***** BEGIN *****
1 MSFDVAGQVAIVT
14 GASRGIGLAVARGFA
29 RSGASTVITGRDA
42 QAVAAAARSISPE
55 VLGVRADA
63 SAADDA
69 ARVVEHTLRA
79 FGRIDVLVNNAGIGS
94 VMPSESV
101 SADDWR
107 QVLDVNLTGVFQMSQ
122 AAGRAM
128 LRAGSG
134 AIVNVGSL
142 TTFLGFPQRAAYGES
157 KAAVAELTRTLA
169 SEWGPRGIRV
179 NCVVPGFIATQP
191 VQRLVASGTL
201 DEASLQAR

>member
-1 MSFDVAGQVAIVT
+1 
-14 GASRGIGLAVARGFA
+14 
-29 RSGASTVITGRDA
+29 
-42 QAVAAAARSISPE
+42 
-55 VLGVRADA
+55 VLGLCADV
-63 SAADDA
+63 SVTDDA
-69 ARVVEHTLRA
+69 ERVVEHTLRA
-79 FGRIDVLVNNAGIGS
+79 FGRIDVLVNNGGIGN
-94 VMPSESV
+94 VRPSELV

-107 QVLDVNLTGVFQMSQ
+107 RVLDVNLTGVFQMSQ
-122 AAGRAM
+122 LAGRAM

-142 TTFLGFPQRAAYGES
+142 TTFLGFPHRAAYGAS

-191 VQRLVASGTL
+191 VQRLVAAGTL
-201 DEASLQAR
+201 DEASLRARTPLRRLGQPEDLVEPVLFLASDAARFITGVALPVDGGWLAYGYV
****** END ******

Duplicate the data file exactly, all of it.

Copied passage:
1 MSFDVAGQVAIVT
14 GASRGIGLAVARGFA
29 RSGASTVITGRDA
42 QAVAAAARSISPE
55 VLGVRADA
63 SAADDA
69 ARVVEHTLRA
79 FGRIDVLVNNAGIGS
94 VMPSESV
101 SADDWR
107 QVLDVNLTGVFQMSQ
122 AAGRAM
128 LRAGSG
134 AIVNVGSL
142 TTFLGFPQRAAYGES
157 KAAVAELTRTLA
169 SEWGPRGIRV
179 NCVVPGFIATQP
191 VQRLVASGTL
201 DEASLQAR

>member
-1 MSFDVAGQVAIVT
+1 
-14 GASRGIGLAVARGFA
+14 
-29 RSGASTVITGRDA
+29 
-42 QAVAAAARSISPE
+42 
-55 VLGVRADA
+55 VLGLCADV
-63 SAADDA
+63 SVTDDA
-69 ARVVEHTLRA
+69 ERVVEHTLRA
-79 FGRIDVLVNNAGIGS
+79 FGRIDVLVNNGGIGN
-94 VMPSESV
+94 VRPSELV

-107 QVLDVNLTGVFQMSQ
+107 RVLDVNLTGVFQMSQ
-122 AAGRAM
+122 LAGRAM

-142 TTFLGFPQRAAYGES
+142 TTFLGFPHRAAYGAS

-191 VQRLVASGTL
+191 VQRLVAAGTL
-201 DEASLQAR
+201 DEASLRARTPLRRLGQPEDLVEPVLFLASDAARFITGVALPVDGGWLAYGYV